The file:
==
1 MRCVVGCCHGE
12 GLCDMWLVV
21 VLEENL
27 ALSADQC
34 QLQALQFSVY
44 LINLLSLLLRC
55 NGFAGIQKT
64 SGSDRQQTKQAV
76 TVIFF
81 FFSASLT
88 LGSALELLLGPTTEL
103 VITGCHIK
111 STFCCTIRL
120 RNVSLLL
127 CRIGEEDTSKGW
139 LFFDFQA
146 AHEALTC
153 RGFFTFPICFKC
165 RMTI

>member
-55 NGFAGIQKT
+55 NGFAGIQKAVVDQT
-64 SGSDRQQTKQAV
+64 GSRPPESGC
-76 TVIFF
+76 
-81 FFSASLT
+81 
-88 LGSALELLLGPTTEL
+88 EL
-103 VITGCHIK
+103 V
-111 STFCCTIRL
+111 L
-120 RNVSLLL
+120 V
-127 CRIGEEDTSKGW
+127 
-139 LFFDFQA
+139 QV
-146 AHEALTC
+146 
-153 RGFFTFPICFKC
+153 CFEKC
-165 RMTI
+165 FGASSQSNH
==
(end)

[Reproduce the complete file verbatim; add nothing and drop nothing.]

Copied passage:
1 MRCVVGCCHGE
12 GLCDMWLVV
21 VLEENL
27 ALSADQC
34 QLQALQFSVY
44 LINLLSLLLRC
55 NGFAGIQKT
64 SGSDRQQTKQAV
76 TVIFF
81 FFSASLT
88 LGSALELLLGPTTEL
103 VITGCHIK
111 STFCCTIRL
120 RNVSLLL
127 CRIGEEDTSKGW
139 LFFDFQA
146 AHEALTC
153 RGFFTFPICFKC
165 RMTI

>member
-55 NGFAGIQKT
+55 NGFAGIQKAVVDQT
-64 SGSDRQQTKQAV
+64 GSRPPESGC
-76 TVIFF
+76 
-81 FFSASLT
+81 
-88 LGSALELLLGPTTEL
+88 EL
-103 VITGCHIK
+103 V
-111 STFCCTIRL
+111 L
-120 RNVSLLL
+120 V
-127 CRIGEEDTSKGW
+127 
-139 LFFDFQA
+139 QV
-146 AHEALTC
+146 
-153 RGFFTFPICFKC
+153 CFEKC
-165 RMTI
+165 FGASSQSNH